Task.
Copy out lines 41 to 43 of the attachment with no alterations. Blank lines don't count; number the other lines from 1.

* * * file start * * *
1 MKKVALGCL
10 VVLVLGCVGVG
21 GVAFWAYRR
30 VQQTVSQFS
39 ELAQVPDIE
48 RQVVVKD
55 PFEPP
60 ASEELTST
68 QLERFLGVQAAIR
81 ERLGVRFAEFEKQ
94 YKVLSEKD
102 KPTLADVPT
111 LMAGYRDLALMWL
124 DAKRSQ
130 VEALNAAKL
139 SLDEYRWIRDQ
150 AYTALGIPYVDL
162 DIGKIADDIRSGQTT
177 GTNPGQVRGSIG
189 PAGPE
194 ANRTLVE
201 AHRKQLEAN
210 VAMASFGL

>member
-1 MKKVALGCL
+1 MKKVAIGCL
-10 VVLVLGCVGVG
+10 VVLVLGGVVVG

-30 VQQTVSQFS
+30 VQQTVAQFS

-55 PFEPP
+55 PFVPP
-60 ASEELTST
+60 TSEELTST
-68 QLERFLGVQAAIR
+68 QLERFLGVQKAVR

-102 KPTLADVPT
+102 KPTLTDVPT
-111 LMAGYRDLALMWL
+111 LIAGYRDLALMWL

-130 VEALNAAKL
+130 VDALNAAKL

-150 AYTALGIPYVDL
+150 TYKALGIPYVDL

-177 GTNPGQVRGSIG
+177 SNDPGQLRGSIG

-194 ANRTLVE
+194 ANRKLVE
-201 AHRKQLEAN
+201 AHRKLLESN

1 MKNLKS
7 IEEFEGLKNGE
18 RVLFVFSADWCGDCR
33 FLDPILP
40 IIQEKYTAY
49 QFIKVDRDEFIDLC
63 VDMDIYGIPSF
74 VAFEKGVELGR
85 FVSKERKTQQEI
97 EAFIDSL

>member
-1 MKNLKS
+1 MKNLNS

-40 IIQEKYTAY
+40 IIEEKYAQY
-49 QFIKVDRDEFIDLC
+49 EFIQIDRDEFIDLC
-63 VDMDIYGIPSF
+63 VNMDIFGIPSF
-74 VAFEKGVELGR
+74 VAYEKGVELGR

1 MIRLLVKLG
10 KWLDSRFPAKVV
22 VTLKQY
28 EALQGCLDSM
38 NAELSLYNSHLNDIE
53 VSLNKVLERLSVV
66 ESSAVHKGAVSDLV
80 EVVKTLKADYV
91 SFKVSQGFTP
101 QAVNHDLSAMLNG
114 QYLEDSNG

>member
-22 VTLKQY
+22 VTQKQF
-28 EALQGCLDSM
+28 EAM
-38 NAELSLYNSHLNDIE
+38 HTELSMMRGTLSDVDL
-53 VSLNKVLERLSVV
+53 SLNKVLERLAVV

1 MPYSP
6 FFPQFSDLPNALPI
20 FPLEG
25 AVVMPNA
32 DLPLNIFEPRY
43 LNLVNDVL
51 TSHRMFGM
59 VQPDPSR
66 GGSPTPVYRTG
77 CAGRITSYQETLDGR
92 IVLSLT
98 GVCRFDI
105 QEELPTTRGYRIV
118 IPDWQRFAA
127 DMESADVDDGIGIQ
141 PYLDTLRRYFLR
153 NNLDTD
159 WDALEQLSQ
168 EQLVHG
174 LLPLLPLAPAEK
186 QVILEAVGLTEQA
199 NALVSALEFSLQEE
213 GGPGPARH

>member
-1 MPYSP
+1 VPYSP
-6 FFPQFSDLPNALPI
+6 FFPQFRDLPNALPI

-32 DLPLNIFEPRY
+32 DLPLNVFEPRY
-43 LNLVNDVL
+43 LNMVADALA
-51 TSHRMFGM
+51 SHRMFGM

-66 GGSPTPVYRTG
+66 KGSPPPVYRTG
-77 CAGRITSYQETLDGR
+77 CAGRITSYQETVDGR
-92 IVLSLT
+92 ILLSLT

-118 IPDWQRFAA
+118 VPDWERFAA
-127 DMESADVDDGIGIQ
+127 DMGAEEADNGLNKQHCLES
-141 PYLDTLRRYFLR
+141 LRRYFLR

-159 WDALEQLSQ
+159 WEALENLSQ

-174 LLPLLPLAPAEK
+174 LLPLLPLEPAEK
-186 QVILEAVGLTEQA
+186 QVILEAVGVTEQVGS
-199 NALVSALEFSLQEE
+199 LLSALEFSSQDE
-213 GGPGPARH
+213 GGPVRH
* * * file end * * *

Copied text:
-130 VEALNAAKL
+130 VDALNAAKL

-150 AYTALGIPYVDL